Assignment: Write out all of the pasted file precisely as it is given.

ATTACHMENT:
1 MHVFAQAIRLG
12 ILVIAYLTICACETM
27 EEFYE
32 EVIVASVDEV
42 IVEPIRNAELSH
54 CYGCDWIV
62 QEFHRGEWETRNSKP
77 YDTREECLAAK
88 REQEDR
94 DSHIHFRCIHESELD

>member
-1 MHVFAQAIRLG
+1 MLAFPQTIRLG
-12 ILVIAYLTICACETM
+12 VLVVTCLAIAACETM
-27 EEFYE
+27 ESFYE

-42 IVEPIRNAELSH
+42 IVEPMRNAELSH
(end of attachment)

1 MHVFAQAIRLG
12 ILVIAYLTICACETM
27 EEFYE
32 EVIVASVDEV
42 IVEPIRNAELSH
54 CYGCDWIV
62 QEFHRGEWETRNSKP
77 YDTREECLAAK
88 REQEDR
94 DSHIHFRCIHESELD

>member
-1 MHVFAQAIRLG
+1 MLAFPQTIRLG
-12 ILVIAYLTICACETM
+12 VLVVTCLAIAACETM
-27 EEFYE
+27 ESFYE

-42 IVEPIRNAELSH
+42 IVEPMRNAELSH